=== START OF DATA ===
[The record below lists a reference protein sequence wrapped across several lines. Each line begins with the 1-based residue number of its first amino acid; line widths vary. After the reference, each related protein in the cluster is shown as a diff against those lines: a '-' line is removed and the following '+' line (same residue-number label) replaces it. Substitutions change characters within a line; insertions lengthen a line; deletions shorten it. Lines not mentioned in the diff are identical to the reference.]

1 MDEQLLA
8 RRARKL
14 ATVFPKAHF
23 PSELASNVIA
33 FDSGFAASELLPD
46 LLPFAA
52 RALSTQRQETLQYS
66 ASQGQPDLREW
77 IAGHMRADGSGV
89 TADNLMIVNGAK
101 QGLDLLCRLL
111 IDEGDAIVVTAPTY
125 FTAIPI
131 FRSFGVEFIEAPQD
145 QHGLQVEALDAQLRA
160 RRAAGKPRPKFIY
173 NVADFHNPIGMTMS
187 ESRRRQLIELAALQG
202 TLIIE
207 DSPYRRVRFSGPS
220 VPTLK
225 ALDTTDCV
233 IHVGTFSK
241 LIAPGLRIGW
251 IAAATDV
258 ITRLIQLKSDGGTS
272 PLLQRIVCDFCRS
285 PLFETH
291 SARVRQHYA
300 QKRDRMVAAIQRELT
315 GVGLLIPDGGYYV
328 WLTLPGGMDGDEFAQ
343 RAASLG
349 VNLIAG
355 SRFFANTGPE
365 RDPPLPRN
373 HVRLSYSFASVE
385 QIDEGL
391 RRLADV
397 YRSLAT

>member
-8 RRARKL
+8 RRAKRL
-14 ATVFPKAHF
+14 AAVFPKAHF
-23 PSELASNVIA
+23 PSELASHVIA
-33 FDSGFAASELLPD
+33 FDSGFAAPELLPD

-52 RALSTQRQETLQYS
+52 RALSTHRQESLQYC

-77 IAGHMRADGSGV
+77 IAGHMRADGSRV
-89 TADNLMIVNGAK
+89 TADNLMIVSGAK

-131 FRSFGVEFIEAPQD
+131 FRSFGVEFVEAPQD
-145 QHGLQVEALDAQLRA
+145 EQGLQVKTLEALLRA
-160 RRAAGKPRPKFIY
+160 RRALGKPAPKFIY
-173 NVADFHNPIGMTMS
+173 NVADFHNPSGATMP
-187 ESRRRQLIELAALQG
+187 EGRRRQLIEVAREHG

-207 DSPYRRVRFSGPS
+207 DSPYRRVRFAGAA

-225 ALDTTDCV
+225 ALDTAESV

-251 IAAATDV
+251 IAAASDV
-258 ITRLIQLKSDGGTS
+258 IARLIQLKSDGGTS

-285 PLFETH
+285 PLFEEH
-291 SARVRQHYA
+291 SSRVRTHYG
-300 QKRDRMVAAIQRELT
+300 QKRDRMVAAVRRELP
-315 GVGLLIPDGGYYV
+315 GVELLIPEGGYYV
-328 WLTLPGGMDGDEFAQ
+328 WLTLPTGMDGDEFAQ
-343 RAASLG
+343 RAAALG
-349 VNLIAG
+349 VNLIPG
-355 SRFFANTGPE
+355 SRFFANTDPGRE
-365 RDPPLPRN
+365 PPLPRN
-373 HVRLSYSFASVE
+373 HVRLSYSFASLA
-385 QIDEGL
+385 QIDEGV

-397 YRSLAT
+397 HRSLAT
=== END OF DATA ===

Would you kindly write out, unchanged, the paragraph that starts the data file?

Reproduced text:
[The record below lists a reference protein sequence wrapped across several lines. Each line begins with the 1-based residue number of its first amino acid; line widths vary. After the reference, each related protein in the cluster is shown as a diff against those lines: a '-' line is removed and the following '+' line (same residue-number label) replaces it. Substitutions change characters within a line; insertions lengthen a line; deletions shorten it. Lines not mentioned in the diff are identical to the reference.]